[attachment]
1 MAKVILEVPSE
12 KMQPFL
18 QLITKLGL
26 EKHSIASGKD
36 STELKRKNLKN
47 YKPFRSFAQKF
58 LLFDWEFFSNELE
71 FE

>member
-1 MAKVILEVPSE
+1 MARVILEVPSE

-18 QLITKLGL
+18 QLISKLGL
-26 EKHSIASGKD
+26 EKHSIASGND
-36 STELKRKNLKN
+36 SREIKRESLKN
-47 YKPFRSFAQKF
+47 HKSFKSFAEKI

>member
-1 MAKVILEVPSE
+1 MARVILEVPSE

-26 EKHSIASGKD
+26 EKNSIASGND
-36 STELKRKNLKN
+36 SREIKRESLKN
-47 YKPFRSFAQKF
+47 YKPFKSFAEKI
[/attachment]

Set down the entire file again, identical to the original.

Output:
1 MAKVILEVPSE
12 KMQPFL
18 QLITKLGL
26 EKHSIASGKD
36 STELKRKNLKN
47 YKPFRSFAQKF
58 LLFDWEFFSNELE
71 FE

>member
-1 MAKVILEVPSE
+1 MARVILEVPSE

-18 QLITKLGL
+18 QLISKLGL
-26 EKHSIASGKD
+26 EKHSIASGND
-36 STELKRKNLKN
+36 SREIKRESLKN
-47 YKPFRSFAQKF
+47 HKSFKSFAEKI

>member
-1 MAKVILEVPSE
+1 MARVILEVPSE

-26 EKHSIASGKD
+26 EKNSIASGND
-36 STELKRKNLKN
+36 SREIKRESLKN
-47 YKPFRSFAQKF
+47 YKPFKSFAEKI